As described previously,12 once the use of the catheter has become familiar, we can expand its indication to patients with very tortuous, moderately calcified vessels in whom it has not been possible to advance any type of balloon catheter.

Limitations

As this was an observational study that describes our group's experience with a small series, the results cannot be generalized.

Conflicts of interest

None declared.

Received 19 October 2010
Accepted 14 January 2011

Corresponding author: Unidad de Hemodinámica, Servicio de Cardiología, Hospital Clínic, Villarroel 170, 08036 Barcelona, Spain. 27700vmy@comb.cat

Bibliography
[1]
Stone GW, Reifart NJ, Moussa I, Hoye A, Cox DA, Colombo A, et al..
Percutaneous recanalization of chronically occluded coronary arteries: a consensus document: part II..
Circulation. , 112 (2005), pp. 2530-2537
[2]
Prasad A, Rihal CS, Lennon RJ, Wiste HJ, Singh M, Holmes DR..
Trends in outcomes after percutaneous coronary intervention for chronic total occlusions: a 25-year experience from the Mayo Clinic..
J Am Coll Cardiol. , 49 (2007), pp. 1611-1618
[3]
Louvard Y, Lefevre T..
Why perform PCI of coronary chronic occlusion and how?..
Ann Cardiol Angeiol (Paris). , 57 (2008), pp. 341-351
[4]
Rathore S, Matsuo H, Terashima M, Kinoshita Y, Kimura M, Tsuchikane E..
Procedural and in-hospital outcomes after percutaneous coronary intervention for chronic total occlusions of coronary arteries 2002 to 2008: impact of novel guidewire techniques..
JACC Cardiovasc Interv. , 2 (2009), pp. 489-497
[5]
Baz JA, Albarrán A, Pinar E, Mauri J..
Registro Español de Hemodinámica y Cardiología Intervencionista. XVIII Informe Oficial de la Sección de Hemodinámica y Cardiología Intervencionista de la Sociedad Española de Cardiología (1990-2008)..
Rev Esp Cardiol. , 62 (2009), pp. 1418-1434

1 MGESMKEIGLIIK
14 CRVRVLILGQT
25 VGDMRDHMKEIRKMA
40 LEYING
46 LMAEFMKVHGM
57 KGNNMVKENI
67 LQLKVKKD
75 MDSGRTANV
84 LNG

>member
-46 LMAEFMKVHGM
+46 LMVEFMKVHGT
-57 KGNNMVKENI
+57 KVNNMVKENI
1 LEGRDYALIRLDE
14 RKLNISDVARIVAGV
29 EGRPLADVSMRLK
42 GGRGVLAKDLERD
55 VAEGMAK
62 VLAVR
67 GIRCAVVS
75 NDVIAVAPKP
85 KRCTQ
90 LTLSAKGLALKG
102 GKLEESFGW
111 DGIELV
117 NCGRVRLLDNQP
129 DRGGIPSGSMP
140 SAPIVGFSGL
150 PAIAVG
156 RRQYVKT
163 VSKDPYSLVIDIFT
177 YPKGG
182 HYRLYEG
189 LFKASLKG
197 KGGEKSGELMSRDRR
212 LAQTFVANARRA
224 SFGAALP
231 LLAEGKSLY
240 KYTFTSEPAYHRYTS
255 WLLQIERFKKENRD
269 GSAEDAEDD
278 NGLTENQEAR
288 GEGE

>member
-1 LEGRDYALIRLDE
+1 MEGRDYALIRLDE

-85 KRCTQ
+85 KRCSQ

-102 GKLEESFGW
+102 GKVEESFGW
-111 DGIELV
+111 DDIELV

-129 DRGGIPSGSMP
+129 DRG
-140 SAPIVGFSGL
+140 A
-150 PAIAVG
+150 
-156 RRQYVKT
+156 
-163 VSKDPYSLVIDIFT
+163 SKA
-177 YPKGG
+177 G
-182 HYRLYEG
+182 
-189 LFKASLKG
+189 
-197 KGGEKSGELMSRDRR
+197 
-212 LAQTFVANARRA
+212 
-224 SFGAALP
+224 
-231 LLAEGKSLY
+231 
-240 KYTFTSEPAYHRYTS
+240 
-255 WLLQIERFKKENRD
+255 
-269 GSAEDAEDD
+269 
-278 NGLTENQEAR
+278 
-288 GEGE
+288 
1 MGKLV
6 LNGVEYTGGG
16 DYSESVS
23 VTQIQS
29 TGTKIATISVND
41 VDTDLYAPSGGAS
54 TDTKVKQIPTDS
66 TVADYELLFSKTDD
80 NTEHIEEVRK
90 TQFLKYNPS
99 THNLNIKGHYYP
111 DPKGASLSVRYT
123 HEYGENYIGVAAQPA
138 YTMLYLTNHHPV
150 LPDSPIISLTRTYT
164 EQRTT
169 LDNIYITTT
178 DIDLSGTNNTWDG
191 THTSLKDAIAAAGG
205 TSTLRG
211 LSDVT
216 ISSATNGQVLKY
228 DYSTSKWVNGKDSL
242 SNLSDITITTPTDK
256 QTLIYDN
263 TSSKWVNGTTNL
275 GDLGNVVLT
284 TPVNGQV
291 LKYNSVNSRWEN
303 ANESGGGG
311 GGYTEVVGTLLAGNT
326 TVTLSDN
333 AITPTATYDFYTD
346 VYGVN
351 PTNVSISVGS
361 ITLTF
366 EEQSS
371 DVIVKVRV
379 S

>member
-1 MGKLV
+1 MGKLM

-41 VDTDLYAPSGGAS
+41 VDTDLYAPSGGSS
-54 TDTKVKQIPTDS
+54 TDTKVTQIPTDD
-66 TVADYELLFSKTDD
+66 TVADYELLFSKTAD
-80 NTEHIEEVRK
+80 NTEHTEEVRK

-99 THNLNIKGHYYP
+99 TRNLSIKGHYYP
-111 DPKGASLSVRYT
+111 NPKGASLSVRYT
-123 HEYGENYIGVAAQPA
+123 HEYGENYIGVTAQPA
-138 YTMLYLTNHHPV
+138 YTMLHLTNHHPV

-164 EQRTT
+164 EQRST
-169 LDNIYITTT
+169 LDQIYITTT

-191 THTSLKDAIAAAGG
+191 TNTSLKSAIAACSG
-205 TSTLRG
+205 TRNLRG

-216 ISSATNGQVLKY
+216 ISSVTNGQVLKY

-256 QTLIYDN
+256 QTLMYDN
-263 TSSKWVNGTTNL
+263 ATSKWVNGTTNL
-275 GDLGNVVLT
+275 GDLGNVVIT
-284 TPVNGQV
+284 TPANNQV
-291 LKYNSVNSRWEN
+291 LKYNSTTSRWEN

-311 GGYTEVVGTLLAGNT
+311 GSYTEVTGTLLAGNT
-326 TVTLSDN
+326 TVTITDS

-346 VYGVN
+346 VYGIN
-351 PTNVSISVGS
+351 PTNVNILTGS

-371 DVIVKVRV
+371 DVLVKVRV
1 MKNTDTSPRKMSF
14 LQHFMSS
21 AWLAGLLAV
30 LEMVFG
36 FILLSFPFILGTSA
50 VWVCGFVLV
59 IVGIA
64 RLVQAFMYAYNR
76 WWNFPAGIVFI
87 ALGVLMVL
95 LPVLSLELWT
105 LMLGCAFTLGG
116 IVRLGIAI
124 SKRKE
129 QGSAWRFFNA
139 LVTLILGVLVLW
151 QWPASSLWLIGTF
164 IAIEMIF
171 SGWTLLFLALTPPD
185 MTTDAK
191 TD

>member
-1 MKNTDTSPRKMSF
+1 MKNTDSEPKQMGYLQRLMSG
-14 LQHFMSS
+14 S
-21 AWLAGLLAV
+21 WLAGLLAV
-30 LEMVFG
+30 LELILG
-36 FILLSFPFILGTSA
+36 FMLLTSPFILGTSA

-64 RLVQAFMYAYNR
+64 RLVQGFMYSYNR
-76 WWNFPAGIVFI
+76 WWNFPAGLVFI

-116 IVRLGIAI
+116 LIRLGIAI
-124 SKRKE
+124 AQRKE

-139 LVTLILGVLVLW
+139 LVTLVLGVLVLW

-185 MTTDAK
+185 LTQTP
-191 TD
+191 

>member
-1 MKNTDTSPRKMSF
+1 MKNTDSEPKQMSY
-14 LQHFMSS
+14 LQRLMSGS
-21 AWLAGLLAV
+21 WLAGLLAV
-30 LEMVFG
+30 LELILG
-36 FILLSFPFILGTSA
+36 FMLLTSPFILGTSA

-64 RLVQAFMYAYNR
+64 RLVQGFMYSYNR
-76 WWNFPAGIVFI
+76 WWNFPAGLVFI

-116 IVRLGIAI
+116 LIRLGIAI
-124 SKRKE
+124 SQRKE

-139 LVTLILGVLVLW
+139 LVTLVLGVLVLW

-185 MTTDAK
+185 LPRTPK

[6]
Surmely JF, Katoh O, Tsuchikane E, Nasu K, Suzuki T..
Coronary septal collaterals as an access for the retrograde approach in the percutaneous treatment of coronary chronic total occlusions..
Catheter Cardiovasc Interv. , 69 (2007), pp. 826-832
[7]
Surmely JF, Tsuchikane E, Katoh O, Nishida Y, Nakayama M, Nakamura S, et al..
New concept for CTO recanalization using controlled antegrade and retrograde subintimal tracking: the CART technique..
J Invasive Cardiol. , 18 (2006), pp. 334-338
[8]
Fernández-Díaz JA, García-Touchard A, Oteo-Domínguez JF, Domínguez-Puente JR..
Angioplastia vía retrógrada: una alternativa en las oclusiones totales coronarias..
Rev Esp Cardiol. , 63 (2010), pp. 483-487
[9]
Weisz G, Moses JW..
New percutaneous approaches for chronic total occlusion of coronary arteries..
Expert Rev Cardiovasc Ther. , 5 (2007), pp. 231-241
[10]
Soon KH, Selvanayagam JB, Cox N, Kelly AM, Bell KW, Lim YL..
Percutaneous revascularization of chronic total occlusions: review of the role of invasive and non-invasive imaging modalities..
Int J Cardiol. , 116 (2007), pp. 1-6
[11]
Tsuchikane E, Katoh O, Shimogami M, Ito T, Ehara M, Sato H, et al..
First clinical experience of a novel penetration catheter for patients with severe coronary artery stenosis..
Catheter Cardiovasc Interv. , 65 (2005), pp. 368-373
[12]
Reifart N, Enayat D, Giokoglu K..
A novel penetration catheter (Tornus) as bail-out device after balloon failure to recanalise long, old calcified chronic occlusions..
EuroIntervention. , 3 (2008), pp. 617-621
Idiomas
Revista Española de Cardiología (English Edition)

Subscribe to our newsletter

Article options
Tools
es en

¿Es usted profesional sanitario apto para prescribir o dispensar medicamentos?

Are you a health professional able to prescribe or dispense drugs?

es en
Política de cookies Cookies policy
Utilizamos cookies propias y de terceros para mejorar nuestros servicios y mostrarle publicidad relacionada con sus preferencias mediante el análisis de sus hábitos de navegación. Si continua navegando, consideramos que acepta su uso. Puede cambiar la configuración u obtener más información aquí. To improve our services and products, we use "cookies" (own or third parties authorized) to show advertising related to client preferences through the analyses of navigation customer behavior. Continuing navigation will be considered as acceptance of this use. You can change the settings or obtain more information by clicking here.